Tavistock Abbey

Has been described as a Questionable Fortified Ecclesiastical site

There are masonry ruins/remnants remains

NameTavistock Abbey
Alternative NamesBetsy Grimbald's Tower
Historic CountryDevonshire
Modern AuthorityDevon
1974 AuthorityDevon
Civil ParishTavistock

Remains of Tavistock Abbey sited in the centre of the town of Tavistock on the north side of the River Tavy south west Dartmoor. Originally the Benedictine Abbey of St Mary the Virgin and St Rumon begun by Ealdorman Ordgar and completed by his son Ordulf 975-80. It was burnt down by the Danes in 997 but was soon restored. The abbot and 20 monks surrendered the monastery in 1539. Remains include two sections of boundary wall, the Great Gate (west entrance to the precincts), the 'still-house' (a small square tower), the Abbot's Hall and its porch, the Abbey Gatehouse also called Higher Gate or Town Gate and some ancillary buildings on the eastern boundary of the Abbey precincts, possibly the Abbey Mill. (PastScape)

Mostly 15th century. The Great Gate of the Abbey, west entrance to the precincts. Moulded segmental arches, (one blocked) with flanking towers. Named after corruption of the Blessed Grimwald. (PastScape–ref. listing description)

Tavistock Abbey is central to the history and character of the medieval town which developed around it. The Saxon foundation of the abbey places it amongst the earliest of the medieval religious houses founded in Britain, and it was in continuous use by the same Benedictine order for over five and a half centuries. Tavistock Abbey was closely linked with the Benedictine abbey at Buckfast which was founded at the same time, and the pilgrim route across Dartmoor which connected them can still be followed. Although the abbey suffered heavily at the time of the Dissolution, its plan and extent, and the positions of some of its major buildings are well known from previous studies and from its standing remains which are the oldest buildings in Tavistock

These buildings survive in good condition and they include two of the original gateways, and a substantial length of the precinct wall, including a corner tower.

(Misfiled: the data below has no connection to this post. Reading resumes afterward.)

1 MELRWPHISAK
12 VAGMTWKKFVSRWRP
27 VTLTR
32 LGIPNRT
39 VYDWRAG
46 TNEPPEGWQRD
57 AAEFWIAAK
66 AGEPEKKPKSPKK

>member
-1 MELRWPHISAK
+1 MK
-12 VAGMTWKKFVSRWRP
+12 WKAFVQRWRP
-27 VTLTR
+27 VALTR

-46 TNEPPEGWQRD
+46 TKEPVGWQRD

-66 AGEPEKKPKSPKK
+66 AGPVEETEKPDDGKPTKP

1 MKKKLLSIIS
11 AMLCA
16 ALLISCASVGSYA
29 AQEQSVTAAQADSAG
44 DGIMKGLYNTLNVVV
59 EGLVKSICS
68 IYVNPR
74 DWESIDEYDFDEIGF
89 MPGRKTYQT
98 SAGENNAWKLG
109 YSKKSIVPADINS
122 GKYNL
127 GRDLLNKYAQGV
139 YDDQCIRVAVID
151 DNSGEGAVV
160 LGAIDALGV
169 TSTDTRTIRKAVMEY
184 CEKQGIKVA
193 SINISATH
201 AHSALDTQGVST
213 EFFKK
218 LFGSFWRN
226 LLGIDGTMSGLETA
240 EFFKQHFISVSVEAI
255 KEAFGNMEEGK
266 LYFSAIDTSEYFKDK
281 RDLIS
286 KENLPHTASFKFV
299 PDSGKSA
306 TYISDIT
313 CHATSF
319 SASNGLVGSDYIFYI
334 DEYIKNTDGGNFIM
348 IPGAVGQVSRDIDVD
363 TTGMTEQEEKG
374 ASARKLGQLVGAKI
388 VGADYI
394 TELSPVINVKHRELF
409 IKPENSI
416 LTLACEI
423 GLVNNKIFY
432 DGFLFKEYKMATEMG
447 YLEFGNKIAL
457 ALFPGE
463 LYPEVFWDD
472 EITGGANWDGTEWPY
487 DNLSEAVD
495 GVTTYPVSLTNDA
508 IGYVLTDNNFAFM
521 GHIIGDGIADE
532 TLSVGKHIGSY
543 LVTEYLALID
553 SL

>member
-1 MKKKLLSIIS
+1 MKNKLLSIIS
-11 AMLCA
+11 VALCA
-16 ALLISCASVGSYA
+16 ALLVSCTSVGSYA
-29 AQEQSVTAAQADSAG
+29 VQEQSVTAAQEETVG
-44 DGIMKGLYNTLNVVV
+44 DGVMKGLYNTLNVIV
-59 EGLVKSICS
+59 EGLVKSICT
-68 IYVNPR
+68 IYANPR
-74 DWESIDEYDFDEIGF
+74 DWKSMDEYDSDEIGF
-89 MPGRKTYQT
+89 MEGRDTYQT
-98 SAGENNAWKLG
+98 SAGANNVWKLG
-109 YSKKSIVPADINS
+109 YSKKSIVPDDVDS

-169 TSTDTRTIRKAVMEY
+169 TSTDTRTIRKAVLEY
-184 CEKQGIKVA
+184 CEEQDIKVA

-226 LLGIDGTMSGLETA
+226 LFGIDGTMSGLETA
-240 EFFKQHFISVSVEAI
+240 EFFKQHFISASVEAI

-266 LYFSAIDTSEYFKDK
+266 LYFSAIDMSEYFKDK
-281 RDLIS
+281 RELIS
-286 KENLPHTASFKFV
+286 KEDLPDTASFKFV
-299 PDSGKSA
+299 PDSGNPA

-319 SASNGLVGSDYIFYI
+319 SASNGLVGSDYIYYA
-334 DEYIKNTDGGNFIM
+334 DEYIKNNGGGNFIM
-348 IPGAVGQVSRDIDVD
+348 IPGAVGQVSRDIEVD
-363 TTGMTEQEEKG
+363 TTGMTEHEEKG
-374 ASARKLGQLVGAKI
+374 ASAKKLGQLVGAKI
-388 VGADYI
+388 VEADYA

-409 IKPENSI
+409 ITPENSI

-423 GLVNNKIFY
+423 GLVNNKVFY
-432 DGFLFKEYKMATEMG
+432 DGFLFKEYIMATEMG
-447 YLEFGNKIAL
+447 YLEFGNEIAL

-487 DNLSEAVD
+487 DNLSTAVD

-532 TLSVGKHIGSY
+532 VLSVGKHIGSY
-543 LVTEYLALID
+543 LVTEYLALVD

The West Gate, a Grade I Listed Building (known more commonly as Betsy Grimbal's Tower), was the west gate of the Abbey precinct. It comprises an entrance archway flanked by projecting demi-octagonal stair turrets; there is a first floor room over the gate passage, and a two-storied structure of continuous construction to the north. (Scheduling Report)

Gatehouse Comments

Betsy Grimbald's Tower, a gatehouse, is said to contain a gun loop but the defensive character of this feature is questionable.

- Philip Davis

This site is a scheduled monument protected by law

This is a Grade 1 listed building protected by law

Historic England Scheduled Monument Number
Historic England Listed Building number(s)
Images Of England
Historic England (PastScape) Defra or Monument number(s)
County Historic Environment Record
OS Map Grid ReferenceSX481743
Latitude50.5489616394043
Longitude-4.14520978927612
Eastings248100
Northings74300
HyperLink HyperLink HyperLink
Copyright Howard Noyce All Rights Reserved
Copyright Howard Noyce All Rights Reserved
Copyright Howard Noyce All Rights Reserved

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Books

  • Knowles, David and Hadcock, R. Neville, 1971, Medieval religious houses in England and Wales (Longmans) p. 77, 483

Journals

  • Kenyon, J.R., 1981 'Early Artillery Fortifications in England and Wales: a Preliminary Survey and Re-appraisal' The Archaeological Journal Vol. 138 p. 227
  • Kenyon, J.R., 1977, 'Early Gunports' Fort Vol. 4 p. 84